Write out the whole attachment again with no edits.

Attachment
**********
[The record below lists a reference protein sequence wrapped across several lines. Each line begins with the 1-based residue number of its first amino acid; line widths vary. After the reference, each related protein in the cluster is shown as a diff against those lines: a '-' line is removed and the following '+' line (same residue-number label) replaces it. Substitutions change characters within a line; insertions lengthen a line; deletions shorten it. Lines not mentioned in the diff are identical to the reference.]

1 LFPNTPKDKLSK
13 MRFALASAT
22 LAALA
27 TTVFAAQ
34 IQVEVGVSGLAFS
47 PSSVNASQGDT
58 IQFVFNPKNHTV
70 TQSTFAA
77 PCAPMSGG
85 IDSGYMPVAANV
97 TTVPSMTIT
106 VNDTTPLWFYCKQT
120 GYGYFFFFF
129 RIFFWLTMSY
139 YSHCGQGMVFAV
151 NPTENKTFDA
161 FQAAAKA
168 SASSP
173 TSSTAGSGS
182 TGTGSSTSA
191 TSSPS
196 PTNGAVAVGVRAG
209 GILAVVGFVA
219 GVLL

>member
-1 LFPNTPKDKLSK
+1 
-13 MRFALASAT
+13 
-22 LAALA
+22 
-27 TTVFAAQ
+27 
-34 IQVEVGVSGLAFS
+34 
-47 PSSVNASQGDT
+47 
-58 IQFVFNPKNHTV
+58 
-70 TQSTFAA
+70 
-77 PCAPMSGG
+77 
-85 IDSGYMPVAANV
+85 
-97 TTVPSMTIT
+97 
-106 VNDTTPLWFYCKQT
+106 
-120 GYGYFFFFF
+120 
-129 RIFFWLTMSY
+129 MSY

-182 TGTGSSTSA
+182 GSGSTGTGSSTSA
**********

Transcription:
[The record below lists a reference protein sequence wrapped across several lines. Each line begins with the 1-based residue number of its first amino acid; line widths vary. After the reference, each related protein in the cluster is shown as a diff against those lines: a '-' line is removed and the following '+' line (same residue-number label) replaces it. Substitutions change characters within a line; insertions lengthen a line; deletions shorten it. Lines not mentioned in the diff are identical to the reference.]

1 LFPNTPKDKLSK
13 MRFALASAT
22 LAALA
27 TTVFAAQ
34 IQVEVGVSGLAFS
47 PSSVNASQGDT
58 IQFVFNPKNHTV
70 TQSTFAA
77 PCAPMSGG
85 IDSGYMPVAANV
97 TTVPSMTIT
106 VNDTTPLWFYCKQT
120 GYGYFFFFF
129 RIFFWLTMSY
139 YSHCGQGMVFAV
151 NPTENKTFDA
161 FQAAAKA
168 SASSP
173 TSSTAGSGS
182 TGTGSSTSA
191 TSSPS
196 PTNGAVAVGVRAG
209 GILAVVGFVA
219 GVLL

>member
-1 LFPNTPKDKLSK
+1 
-13 MRFALASAT
+13 
-22 LAALA
+22 
-27 TTVFAAQ
+27 
-34 IQVEVGVSGLAFS
+34 
-47 PSSVNASQGDT
+47 
-58 IQFVFNPKNHTV
+58 
-70 TQSTFAA
+70 
-77 PCAPMSGG
+77 
-85 IDSGYMPVAANV
+85 
-97 TTVPSMTIT
+97 
-106 VNDTTPLWFYCKQT
+106 
-120 GYGYFFFFF
+120 
-129 RIFFWLTMSY
+129 MSY

-182 TGTGSSTSA
+182 GSGSTGTGSSTSA